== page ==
Parenting Daily Hassles Scale (PDH)
Recommended frequency: Every 4 weeks
The Parenting Daily Hassle Scale (PDH) is a 20-item self-report measure that monitors how much parents/caregivers are affected by daily occurrences they may typically experience (e.g., “The kids demand that you entertain them or play with them.”). Caregivers can complete the scale based on their experiences with one or more children. Each item is rated on a 5-point Likert scale indicating the extent each occurrence has been a burden for the caregiver. This measure is intended to help identify priority areas that warrant further discussion for caregivers, and is applicable for children ages 3 to 17.
There is limited research on the PDH; however, the measure has been used by various populations in clinical and research settings.
The statements below describe a lot of events that routinely occur in families with young children. These events sometimes make life difficult. Please read each item and select how much of a ‘hassle you feel that it has been for you during the past month.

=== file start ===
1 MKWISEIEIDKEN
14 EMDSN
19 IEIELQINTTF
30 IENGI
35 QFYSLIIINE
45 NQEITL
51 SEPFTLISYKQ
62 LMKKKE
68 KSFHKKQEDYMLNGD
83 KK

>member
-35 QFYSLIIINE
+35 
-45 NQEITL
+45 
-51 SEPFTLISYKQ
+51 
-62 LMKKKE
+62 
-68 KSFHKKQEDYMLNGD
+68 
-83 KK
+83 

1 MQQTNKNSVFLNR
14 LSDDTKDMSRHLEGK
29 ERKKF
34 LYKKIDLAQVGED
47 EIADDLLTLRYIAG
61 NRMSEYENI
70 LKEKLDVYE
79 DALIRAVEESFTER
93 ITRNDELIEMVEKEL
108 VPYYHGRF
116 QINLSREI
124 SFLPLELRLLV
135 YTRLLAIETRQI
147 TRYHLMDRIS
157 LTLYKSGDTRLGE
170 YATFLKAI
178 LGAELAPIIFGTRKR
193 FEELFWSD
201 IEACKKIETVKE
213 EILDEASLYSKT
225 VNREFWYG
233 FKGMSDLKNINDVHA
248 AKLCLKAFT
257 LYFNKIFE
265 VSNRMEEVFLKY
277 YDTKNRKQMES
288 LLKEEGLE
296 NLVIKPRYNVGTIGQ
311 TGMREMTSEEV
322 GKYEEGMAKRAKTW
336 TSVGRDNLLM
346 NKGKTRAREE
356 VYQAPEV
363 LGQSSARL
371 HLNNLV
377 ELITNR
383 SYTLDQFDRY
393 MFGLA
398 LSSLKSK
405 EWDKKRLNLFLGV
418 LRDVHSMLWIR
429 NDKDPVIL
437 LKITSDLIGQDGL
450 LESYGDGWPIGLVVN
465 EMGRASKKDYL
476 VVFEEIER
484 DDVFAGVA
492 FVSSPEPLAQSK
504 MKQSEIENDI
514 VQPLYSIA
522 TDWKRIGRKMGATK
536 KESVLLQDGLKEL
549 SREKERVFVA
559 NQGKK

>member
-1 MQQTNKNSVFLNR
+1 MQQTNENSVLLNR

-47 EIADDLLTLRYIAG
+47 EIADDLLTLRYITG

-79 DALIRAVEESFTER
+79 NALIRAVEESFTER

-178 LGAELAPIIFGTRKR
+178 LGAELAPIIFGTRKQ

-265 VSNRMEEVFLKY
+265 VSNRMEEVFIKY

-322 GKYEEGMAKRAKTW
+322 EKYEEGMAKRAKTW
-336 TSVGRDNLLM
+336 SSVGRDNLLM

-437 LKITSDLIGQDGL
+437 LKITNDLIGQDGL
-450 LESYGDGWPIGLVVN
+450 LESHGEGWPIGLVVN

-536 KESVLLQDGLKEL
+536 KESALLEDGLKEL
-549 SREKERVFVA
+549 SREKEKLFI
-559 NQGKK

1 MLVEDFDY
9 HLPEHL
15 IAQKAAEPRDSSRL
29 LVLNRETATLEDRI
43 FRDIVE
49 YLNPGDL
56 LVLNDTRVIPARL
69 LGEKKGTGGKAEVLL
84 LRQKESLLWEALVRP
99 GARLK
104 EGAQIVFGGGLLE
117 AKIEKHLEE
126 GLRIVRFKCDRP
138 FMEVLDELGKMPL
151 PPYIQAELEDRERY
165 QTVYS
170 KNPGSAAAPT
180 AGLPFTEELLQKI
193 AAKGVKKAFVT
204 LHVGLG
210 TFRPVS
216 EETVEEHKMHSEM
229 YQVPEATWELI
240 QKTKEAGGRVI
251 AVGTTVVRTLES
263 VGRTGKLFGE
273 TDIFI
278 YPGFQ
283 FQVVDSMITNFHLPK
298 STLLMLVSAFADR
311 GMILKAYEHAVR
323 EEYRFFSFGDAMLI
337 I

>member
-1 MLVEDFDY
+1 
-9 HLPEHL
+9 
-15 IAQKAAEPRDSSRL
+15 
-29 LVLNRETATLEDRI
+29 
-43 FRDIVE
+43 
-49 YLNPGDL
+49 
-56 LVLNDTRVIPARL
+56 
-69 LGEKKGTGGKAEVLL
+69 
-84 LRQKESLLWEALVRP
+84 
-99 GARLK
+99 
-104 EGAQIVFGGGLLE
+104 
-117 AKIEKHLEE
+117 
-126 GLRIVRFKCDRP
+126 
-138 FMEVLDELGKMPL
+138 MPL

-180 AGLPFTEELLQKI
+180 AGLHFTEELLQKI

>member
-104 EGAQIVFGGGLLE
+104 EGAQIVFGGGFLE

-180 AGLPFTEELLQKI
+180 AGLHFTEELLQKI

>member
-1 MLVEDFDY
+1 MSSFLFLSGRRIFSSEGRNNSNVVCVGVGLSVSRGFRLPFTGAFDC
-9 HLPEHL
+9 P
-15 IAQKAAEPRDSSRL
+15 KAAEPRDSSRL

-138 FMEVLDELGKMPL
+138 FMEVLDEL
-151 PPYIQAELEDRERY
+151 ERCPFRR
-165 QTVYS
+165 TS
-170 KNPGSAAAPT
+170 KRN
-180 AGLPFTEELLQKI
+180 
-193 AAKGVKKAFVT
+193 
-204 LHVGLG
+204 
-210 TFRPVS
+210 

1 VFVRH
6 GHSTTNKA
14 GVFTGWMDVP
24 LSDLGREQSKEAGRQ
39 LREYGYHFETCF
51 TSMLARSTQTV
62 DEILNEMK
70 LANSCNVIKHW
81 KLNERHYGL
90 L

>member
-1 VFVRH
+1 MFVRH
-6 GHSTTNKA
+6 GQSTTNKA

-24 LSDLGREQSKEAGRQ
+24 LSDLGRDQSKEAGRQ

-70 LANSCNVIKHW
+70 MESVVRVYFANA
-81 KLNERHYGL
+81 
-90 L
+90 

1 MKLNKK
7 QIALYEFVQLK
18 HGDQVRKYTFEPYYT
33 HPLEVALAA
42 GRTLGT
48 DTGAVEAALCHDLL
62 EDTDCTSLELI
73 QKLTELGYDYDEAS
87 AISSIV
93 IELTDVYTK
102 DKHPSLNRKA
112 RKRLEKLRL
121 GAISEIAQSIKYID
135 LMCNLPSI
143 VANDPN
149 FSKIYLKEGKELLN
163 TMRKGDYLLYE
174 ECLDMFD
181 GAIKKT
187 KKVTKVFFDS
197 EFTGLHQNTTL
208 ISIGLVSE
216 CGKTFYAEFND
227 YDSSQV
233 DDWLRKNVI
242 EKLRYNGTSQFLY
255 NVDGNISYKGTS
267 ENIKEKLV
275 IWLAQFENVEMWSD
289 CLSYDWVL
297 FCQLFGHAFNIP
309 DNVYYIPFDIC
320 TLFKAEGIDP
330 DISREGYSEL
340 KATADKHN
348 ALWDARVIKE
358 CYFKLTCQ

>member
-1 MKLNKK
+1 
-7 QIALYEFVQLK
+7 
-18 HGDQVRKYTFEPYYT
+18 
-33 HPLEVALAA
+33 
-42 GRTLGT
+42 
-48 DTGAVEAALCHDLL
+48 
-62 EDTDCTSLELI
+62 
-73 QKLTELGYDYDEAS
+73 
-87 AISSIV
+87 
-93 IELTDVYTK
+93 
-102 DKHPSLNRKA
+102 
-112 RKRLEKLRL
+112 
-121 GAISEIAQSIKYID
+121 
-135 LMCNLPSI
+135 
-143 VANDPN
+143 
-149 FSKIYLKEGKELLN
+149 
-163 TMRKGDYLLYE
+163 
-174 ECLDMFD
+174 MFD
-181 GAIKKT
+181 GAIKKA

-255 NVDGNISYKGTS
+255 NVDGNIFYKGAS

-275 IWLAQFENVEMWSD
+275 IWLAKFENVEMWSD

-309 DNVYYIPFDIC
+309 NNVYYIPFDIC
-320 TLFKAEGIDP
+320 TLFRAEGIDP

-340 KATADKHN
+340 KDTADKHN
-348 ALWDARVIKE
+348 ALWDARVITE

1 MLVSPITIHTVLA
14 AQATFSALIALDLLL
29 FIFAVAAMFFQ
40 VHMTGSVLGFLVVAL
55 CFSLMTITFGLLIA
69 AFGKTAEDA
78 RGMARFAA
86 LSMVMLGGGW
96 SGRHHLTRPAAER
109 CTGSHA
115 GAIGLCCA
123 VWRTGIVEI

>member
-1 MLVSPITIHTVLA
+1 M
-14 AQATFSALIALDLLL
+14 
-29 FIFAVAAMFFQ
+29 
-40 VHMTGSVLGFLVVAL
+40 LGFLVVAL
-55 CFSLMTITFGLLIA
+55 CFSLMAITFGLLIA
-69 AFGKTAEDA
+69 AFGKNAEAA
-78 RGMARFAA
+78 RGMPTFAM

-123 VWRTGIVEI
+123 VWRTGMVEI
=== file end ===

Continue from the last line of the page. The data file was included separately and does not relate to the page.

If you have more than one child, these events can include any or all of your children.
The degree of ‘hassle’ severity is calculated by assigning scores 1-5 to responses ranging from low to high, respectively. The sum of all 20 items represents the overall burden as determined by the caregiver. Total scores range from 20-100, a higher score reflecting greater severity. The scale developers suggest that a score of 4 or more on any individual item is indicative of a problematic concern for the caregiver and an area recommended for further discussion. No cutoff score exists; although, a total score of 70 or more indicates that the caregiver may be experiencing significant burden.
The measure has two subscales. Scores on these subscales can help identify which domain poses greater difficulty for the caregiver.
- Challenging Behaviour (items 2, 4, 8, 9, 11, 12, and 16).
- Parenting Tasks (items 1, 6, 7, 10, 13, 14, 17, and 20).
Crnic KA & Greenberg MT (1990) Minor parenting stresses with young children. Child Development. 61: 1628–1637.